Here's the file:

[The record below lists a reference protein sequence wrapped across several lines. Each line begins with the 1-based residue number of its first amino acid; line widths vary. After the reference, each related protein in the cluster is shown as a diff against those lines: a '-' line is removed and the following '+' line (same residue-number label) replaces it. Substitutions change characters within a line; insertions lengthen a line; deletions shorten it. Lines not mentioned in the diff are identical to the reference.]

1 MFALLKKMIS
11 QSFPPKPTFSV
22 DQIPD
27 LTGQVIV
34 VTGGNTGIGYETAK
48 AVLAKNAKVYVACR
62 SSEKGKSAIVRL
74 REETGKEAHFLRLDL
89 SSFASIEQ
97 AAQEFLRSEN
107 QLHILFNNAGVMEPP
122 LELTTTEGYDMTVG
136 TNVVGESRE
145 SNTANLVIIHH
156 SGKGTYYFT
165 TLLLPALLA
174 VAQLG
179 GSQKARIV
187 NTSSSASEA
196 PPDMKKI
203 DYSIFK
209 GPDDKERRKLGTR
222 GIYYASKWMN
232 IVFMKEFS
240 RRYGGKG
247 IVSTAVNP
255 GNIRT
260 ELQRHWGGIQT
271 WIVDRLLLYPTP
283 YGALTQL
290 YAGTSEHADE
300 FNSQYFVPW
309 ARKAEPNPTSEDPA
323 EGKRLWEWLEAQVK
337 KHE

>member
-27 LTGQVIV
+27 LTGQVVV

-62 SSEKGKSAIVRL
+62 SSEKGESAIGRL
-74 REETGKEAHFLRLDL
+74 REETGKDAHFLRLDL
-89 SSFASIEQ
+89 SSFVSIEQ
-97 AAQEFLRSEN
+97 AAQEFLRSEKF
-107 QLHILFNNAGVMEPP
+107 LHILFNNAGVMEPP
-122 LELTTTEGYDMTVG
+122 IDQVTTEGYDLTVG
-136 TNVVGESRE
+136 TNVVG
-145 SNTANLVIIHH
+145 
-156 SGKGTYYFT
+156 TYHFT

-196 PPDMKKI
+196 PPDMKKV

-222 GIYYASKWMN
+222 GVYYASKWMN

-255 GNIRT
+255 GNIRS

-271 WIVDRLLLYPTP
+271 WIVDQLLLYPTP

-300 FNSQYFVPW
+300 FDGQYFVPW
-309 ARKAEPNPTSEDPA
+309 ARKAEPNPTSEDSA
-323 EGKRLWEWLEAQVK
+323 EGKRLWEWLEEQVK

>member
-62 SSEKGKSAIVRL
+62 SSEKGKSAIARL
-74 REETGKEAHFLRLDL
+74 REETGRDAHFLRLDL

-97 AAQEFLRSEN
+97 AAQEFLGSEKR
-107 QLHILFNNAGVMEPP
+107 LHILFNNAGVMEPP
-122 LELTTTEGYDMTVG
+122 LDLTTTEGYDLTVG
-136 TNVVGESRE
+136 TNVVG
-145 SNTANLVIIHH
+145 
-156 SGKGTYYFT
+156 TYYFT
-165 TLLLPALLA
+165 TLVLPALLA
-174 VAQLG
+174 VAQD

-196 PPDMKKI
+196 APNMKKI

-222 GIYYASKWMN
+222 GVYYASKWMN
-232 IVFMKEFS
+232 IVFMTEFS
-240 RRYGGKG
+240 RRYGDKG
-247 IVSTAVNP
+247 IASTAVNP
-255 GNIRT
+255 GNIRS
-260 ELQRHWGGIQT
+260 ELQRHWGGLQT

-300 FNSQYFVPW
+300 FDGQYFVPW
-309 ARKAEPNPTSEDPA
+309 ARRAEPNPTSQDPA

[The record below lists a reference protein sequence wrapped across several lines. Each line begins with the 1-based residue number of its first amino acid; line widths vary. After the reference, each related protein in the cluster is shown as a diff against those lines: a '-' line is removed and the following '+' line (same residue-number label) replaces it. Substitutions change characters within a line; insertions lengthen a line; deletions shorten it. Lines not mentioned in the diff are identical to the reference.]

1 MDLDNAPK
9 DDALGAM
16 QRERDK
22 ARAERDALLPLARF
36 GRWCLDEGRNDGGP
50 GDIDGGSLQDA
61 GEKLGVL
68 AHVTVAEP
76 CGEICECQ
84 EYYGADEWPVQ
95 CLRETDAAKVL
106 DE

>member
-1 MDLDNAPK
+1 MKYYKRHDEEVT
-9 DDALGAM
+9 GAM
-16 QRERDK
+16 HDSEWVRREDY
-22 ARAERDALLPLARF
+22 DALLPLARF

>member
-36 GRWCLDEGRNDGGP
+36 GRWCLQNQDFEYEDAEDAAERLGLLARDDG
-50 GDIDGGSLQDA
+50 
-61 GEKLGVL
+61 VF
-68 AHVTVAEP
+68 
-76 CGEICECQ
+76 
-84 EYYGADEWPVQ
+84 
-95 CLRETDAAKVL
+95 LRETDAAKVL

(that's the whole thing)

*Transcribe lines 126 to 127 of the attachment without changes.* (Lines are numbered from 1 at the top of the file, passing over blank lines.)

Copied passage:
+1 MKYYKRHDEEVT
-9 DDALGAM